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Thread: Bathroom Circuits

  1. #11
    Join Date
    Jul 2007
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    Quote Originally Posted by Adamjamma View Post
    .........Jamaica recommends, at least from the closeness of the British codes, that there be no outlets in a bathroom other than a shaver outlet, unless they are a minimum of 3 feet away from the tub or the basin or shower... ...........

    Interesting. First, that it's a recommendation, not a requirement. Second, that it's called a shaver outlet. What's to keep someone from plugging in a hair dryer or curling iron?

    And why 3 feet? Anyone can reach both the receptacle and the basin or shower, even without a cord attached to some personal-care appliance.

  2. #12
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    May 2018
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    Jamaica and london
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    well, shaver outlets are low in amperage ability. not common in the USA except in some hotels and then usually in the lights over the mirrors. Round plugs usually and something like 3 to six amps output, though it is in 240 or 120. But, many of the toothbrushes and shavers use these plugs which are similar yet different to the French two prong plug. Not the same spacing.

    Second, that is the only plug allowed in a British bathroom. Light switches in British bathrooms must be ceiling mounted pull chain or mounted outside the bathroom. Wiring for an electric shower must be switched outside with a pull cord inside. towel heaters etc must be wired so that they cannot be touched or unplugged.. ie a consumer cannot touch live wiring. If you want to use a hair dryer or curling iron it is in your bedroom or using a long extension cord..lol

    Jamaican code used to be mandatory the same way but was switched to recommended... because of electric tooth brushes and the hair dryer and curling iron. But it is fairly strict in that it has a preferred practice that a 'makeup' area have its outlets at least three feet away from any basin or bath/shower area. A shaver outlet may be mounted closer but must be at least 8 inches above the counter top, or may be mounted with a light if part of the lights assembly.

    Jamaican codes are a bit strange in where they get specific... Lie the one about kitchen small appliances circuits... they added the requirement for two from the USA, but limited the amount of outlets on them to three, yet you can use 15 or 20 amp outlets... not required to be 20 amp outlets. GFCI is a recommended but not yet required, basically because the last code change was in the nineties... the one in 2003 was never signed into law. So only places you see GFCI for the most part are us foreigners..lol.. especially the Canadians.
    Student of electrical codes. Please Take others advice first.

  3. #13
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    Quote Originally Posted by Adamjamma View Post
    ...... not required to be 20 amp outlets. ..........
    The NEC does not require 20a outlets in the kitchens. Just 20a circuits.

  4. #14
    Join Date
    May 2018
    Location
    Jamaica and london
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    775
    Jamaica has no requirements for twenty amp circuits. None. only a recommendation for shops and for kitchens, but the requirement for a minimum of 12 gauge or 2.5mm wire to outlets and a minimum of 14 gauge or 1.5 mm wire to lighting circuits. The only requirements really concern specific appliances- Microwave, Fridge, Freezer, water heater if electric, garbage disposal, dishwasher, and water pumps... , oh and AC units... and they are to use the appliance information for the circuit breaker but to use a minimum of 12 gauge if on a fifteen or 20 amp breaker. A lot more codes in the NEC. Most Jamaican Electricians will have problems if the NEC becomes the laws, but man of the electricians I know are looking forward to it. Some of the younger ones are hoping that if it comes in they can then get the extra training to be able to migrate to the USA and Europe after being certified in it.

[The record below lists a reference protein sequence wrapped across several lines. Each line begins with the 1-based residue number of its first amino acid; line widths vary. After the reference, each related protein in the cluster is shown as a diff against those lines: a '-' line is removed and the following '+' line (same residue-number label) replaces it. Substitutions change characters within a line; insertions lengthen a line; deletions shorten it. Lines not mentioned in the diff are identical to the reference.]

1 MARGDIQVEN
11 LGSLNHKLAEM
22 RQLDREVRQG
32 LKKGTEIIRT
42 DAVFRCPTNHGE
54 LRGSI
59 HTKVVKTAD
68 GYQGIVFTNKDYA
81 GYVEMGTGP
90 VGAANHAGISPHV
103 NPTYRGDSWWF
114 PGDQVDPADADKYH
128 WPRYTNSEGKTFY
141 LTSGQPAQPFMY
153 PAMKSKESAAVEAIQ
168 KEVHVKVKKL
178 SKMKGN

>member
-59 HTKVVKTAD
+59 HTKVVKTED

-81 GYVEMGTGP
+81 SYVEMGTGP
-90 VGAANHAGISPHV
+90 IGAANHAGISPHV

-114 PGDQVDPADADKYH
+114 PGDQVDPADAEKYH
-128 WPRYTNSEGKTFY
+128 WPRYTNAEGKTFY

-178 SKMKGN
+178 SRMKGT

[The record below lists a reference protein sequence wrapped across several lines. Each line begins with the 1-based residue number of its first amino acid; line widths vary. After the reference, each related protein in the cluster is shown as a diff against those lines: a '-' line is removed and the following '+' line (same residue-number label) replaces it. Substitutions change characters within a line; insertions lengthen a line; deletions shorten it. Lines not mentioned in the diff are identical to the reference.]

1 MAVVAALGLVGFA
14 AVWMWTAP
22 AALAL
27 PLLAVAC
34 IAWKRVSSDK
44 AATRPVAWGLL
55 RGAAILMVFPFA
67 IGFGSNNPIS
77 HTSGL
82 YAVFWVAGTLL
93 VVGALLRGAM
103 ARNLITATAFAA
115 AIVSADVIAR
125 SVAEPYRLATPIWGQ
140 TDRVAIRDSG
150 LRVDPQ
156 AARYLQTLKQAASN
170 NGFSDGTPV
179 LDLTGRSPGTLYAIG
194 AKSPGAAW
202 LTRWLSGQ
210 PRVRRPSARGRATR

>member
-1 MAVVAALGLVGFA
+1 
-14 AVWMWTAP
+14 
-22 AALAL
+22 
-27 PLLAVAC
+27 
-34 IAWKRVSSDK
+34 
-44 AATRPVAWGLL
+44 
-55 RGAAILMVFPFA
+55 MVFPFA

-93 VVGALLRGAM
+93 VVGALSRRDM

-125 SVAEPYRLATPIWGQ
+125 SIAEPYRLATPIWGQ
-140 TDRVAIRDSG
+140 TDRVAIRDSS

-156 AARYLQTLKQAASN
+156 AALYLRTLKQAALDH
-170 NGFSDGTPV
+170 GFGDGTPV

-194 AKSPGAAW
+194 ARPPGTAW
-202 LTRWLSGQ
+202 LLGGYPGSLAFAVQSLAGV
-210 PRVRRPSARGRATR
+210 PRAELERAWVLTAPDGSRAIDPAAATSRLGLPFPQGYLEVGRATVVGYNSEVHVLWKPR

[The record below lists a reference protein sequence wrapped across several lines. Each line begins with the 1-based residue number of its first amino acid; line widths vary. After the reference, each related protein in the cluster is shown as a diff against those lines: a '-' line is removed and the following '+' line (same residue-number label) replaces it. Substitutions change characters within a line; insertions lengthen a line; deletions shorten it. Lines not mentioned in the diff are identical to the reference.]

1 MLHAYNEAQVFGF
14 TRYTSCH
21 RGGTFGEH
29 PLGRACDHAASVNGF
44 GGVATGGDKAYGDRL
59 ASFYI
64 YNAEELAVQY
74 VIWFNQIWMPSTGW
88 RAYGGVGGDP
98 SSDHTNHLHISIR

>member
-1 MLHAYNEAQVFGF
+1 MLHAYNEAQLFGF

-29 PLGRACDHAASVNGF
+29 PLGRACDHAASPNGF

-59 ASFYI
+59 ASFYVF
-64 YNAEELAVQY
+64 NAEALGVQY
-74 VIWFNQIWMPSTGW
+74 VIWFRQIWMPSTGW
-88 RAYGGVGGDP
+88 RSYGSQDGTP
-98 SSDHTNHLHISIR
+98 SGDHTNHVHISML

Student of electrical codes. Please Take others advice first.

  5. #15
    Join Date
    Feb 2003
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    Minnesota
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    6,939
    Quote Originally Posted by Adamjamma View Post
    ok, so if you have a half bath with no outlet in it backed up to a full bath with receptacles in it, you cannot share the lights and fans for both bathrooms on the same circuit because it is supplying the outlets in the one bathroom...ok...

    Jamaica recommends, at least from the closeness of the British codes, that there be no outlets in a bathroom other than a shaver outlet, unless they are a minimum of 3 feet away from the tub or the basin or shower... so not allowed to fit one in the half bath or guest bath due to distance requirement... at least suggested... anyway. Another code that will probably be changed in the future..hahaha.
    The NEC only defines "Bathroom".

    I suggest you start with the 2017 NEC Article 100 Definition of Bathroom:
    An area including a basin with one or more of the following: a toilet, a urinal, a tub, a shower, a bidet, or similar plumbing fixtures.
    The term "half bath" or "full bath" really isn't defined, or used in the words of the Code itself.

    Under the NEC, if the things present makes up a "bathroom", then a GFCI protected receptacle outlet must be installed within 3 feet of the basin. Distance from tub or shower space is not given, rather, one can't install the receptacle outlet within the tub or shower space, right beside it, yes, within, no.
    Another Al in Minnesota

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